In their video, Alpha Chi Sigma members demonstrate the Elephant Toothpaste Reaction.
 
Chemistry and Biochemistry Graduate Student Association (CBGSA)
The Chemistry and Biochemistry Graduate Student Association (CBGSA) brought fun, scientific demonstrations to be enjoyed by children and parents of all ages. After visiting their booth, participants learned crystallization techniques to form crystals through the "Borax Crystallization" and how simple concepts of mixtures and states of matter can allow safe, household items to be utilized to make their own "Quicksand" Play-doh. Participants also had the opportunity to get their hands dirty for the "Milk Art" demonstration where they created their own colorful art with food coloring, whole milk, and dish soap. CBGSA members also demonstrated how to make a "Homemade Lava Lamp" and how to do a "Chemiluminescence Experiment" using Luminol, which requires adult supervision and appropriate personal protective equipment (PPE).  
 
At the CBGSA booth – Milk Art, Borax Crystallization, and Quicksand Play-doh.
 
Color, Optics, and Fluorescence Lab
Professor Ellen Sletten and her group hosted the “Color, Optics, and Fluorescence Lab” at which they explored what is in a color, light refraction through water, and fluorescence of household items. Activities included experiments that viewers could follow along with such as playing with bubbles, diffraction of light through water with a reversing arrow trick and swedish fishing. Other demonstrations included fluorescence and lasers. 
 
In their video, Sletten group member graduate student Kelly Wong demonstrates the reversing arrow trick.
 
Chemistry & Biochemistry Graduate Student Association (gBSA) 
The graduate Biochemistry Student Association (gBSA), with volunteers from the Chemistry & Biochemistry Department, hosted their “DNA Extraction Lab” as a virtual booth this year. Visitors to the virtual booth learned about the importance of DNA and its use in creating new medicines, designing better crops, and solving crimes. Viewers learned how to extract DNA from strawberries by smashing strawberries in a bag, adding ‘extraction liquid’ of salty soap to break open strawberry cells, filtering out debris through a strainer, and finally precipitating out DNA using rubbing alcohol. Participants further learned about other possible fruits to utilize in their households. gBSA was awarded funds for materials by the EYU committee and additional supplies were provided by the UCLA Department of Chemistry & Biochemistry.  
 
(Left) gBSA members Joseph Ong, Natalie Schibrowsky, Cameron Movassaghi, and Kyle Meador guide two families with the experiments. (Upper right) Hannah Bailey stars in gBSA’s troubleshooting video and (lower right) Nicole Lynn stars in gBSA’s DNA extraction video. gBSA booth organizers and volunteers not pictured are Jenny Ngo, Alexander Stevens, Ana Bulger, and Megan Cao.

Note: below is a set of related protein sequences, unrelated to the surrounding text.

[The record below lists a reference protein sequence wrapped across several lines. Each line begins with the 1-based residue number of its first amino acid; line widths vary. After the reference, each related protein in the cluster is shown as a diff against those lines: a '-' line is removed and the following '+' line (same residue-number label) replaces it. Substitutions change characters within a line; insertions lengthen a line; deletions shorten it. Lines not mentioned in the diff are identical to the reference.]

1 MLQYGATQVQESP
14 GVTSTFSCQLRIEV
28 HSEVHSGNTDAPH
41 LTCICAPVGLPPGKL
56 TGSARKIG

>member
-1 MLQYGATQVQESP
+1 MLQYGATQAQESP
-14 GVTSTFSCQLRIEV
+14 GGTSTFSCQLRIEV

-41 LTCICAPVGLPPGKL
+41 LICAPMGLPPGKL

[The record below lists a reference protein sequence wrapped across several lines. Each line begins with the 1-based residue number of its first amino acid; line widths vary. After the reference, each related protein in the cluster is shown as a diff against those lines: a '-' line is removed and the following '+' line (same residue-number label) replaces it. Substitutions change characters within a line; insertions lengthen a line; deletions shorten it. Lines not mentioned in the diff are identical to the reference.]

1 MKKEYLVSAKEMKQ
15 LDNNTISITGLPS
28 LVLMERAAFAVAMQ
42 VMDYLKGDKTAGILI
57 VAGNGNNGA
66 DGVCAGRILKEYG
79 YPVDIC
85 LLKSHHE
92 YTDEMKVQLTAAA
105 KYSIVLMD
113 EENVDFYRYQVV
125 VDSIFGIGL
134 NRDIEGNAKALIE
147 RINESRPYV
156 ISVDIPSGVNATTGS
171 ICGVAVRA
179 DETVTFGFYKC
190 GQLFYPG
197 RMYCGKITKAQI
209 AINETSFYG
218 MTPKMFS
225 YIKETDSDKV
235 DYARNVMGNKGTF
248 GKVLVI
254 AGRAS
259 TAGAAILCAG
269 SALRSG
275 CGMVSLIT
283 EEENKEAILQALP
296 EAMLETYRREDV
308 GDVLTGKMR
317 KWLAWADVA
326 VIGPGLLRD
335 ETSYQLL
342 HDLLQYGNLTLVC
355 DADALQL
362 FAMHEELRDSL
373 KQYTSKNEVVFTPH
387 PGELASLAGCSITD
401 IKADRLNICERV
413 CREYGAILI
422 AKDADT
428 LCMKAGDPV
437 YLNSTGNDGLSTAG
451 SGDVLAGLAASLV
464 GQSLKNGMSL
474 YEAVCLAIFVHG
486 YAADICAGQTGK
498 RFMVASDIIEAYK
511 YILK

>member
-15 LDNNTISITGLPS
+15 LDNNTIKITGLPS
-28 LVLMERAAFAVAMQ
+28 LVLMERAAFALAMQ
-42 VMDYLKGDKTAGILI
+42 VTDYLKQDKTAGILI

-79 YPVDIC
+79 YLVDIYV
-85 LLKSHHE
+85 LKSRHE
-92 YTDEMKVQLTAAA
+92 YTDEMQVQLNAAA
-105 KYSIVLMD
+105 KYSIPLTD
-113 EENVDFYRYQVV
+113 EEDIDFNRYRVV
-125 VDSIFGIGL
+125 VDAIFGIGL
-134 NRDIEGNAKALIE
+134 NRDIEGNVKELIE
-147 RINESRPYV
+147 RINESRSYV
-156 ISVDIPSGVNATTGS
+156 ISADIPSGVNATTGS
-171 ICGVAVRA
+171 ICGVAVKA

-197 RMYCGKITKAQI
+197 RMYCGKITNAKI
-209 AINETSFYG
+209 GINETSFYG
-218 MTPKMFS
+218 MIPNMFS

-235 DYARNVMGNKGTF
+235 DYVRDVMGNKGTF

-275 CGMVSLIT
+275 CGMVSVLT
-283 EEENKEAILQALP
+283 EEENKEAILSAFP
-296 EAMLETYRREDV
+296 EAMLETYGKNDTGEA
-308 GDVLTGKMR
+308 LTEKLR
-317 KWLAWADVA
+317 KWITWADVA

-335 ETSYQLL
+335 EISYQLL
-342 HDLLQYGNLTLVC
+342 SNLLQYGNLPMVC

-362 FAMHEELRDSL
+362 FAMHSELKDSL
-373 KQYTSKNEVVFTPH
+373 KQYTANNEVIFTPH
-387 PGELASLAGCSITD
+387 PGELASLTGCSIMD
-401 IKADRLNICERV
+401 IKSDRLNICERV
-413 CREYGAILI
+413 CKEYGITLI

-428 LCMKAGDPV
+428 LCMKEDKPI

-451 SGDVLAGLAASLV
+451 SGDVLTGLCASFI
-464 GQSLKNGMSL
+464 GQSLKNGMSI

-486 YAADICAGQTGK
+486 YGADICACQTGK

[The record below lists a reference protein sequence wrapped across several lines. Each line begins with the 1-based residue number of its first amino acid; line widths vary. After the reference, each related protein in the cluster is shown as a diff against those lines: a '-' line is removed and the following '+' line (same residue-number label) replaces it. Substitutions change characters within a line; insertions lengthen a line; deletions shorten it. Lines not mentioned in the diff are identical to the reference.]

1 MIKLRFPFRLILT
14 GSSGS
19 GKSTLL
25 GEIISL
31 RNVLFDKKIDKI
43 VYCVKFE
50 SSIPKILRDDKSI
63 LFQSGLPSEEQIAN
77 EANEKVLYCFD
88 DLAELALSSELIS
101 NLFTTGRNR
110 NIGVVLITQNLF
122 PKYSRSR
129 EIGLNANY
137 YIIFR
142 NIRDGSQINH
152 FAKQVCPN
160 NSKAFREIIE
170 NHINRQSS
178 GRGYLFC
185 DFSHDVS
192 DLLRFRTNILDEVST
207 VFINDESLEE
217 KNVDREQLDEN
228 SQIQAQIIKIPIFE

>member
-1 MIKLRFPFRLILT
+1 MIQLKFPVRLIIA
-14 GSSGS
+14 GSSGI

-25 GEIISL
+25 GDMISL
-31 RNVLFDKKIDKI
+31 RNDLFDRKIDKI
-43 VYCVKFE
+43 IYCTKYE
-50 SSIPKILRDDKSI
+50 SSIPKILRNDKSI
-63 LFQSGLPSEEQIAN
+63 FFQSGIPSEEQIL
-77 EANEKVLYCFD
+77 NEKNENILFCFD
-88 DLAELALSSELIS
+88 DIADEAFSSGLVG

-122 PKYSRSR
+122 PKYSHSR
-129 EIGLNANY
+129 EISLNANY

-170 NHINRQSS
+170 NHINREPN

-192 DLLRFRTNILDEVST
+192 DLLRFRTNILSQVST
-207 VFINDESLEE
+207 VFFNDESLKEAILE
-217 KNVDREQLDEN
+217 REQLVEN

UCLA Chapter of the Electrochemical Society (ECS)
At their “Fun with Batteries” booth, members of the UCLA Chapter of the Electrochemical Society (ECS) presented videos of several demos about batteries and electrochemistry. These included making a battery with pennies and foil (view demo), freezing a battery (view demo), using graphite to light a light bulb (view demo), making a superhydrophilic surface, and making a brass penny. Along with teaching how all these work, they gave a brief discussion about some research avenues with electrochemistry.  Click here to view the video of the ECS “Fun with Batteries” demo.
 
From the UCLA Chapter of the Electrochemical Society's video - freezing a battery and making a battery from pennies.
 
Nano: The Big Science of Small Stuff!
Graduate students and postdocs from across the sciences and engineering, including many volunteers from the Department of Chemistry & Biochemistry, teamed up with the California NanoSystems Institute (CNSI) to present nanoscience demos from the CNSI Education program. Presenters showcased a variety of cool nano-based phenomena from many different STEM areas, including a few that viewers could try at home. The diverse topics offerings included how plants control water on their surfaces, why water-based life has structure, how viruses assemble, magnetic liquids, how nanotech will revolutionize clean energy, and the beauty of structural color.
 
Graduate students Dominick Witkowski and Liv Heidenreich at the CNSI Education program booth.
 
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Exploring Your Universe is made possible by the UCLA Division of Physical Sciences; the Mani L. Bhaumik Institute for Theoretical Physics; the Campus Programs Committee of the UCLA Program Activities Board; the UCLA Department of Earth, Planetary, and Space Sciences; the UCLA Department of Physics and Astronomy; the UCLA Galactic Center Group; and the UCLA Department of Chemistry & Biochemistry.
 
Many thanks to the following people who provided photos, videos and/or booth descriptions: Chad Cribbs (AXS), Edris Rivera (CBGSA), Dr. Rita Blaik and Prof. Sarah Tolbert (CNSI), Andrew Dawson (ECS), Jennifer Ngo (gBSA), Prof. Ellen Sletten and Rachel Day (Sletten Group), Laurie Tan (SMACS), Lisa Garibay (UCLA Division of Physical Sciences).
 
Penny Jennings, UCLA Department of Chemistry & Biochemistry, penny@chem.ucla.edu.